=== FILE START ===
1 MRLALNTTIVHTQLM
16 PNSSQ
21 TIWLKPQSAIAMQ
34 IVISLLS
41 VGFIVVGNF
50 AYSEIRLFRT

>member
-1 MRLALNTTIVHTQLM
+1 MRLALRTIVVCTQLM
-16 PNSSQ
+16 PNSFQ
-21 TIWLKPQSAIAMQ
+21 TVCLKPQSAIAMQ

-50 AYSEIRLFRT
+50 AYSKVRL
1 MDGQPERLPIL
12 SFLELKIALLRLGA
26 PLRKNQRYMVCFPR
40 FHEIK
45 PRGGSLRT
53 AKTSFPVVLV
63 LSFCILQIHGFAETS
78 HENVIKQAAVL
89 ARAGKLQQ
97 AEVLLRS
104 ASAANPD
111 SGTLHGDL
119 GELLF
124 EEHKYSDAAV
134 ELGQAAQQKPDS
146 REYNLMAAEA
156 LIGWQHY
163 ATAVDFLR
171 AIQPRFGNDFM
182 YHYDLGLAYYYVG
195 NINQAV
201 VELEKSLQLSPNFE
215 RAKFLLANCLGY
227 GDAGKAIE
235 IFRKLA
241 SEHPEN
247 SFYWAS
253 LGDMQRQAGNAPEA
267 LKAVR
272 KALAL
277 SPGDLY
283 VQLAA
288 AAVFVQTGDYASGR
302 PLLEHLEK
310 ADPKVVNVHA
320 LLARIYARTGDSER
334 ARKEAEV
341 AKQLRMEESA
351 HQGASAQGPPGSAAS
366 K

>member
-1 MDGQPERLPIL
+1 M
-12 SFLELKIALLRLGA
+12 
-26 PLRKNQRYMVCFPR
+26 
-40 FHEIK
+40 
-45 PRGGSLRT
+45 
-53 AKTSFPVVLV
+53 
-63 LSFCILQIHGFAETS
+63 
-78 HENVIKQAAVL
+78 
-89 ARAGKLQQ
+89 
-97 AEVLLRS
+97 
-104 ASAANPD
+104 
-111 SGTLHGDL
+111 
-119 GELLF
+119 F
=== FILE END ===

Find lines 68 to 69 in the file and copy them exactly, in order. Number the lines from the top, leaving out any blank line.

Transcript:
+53 
-63 LSFCILQIHGFAETS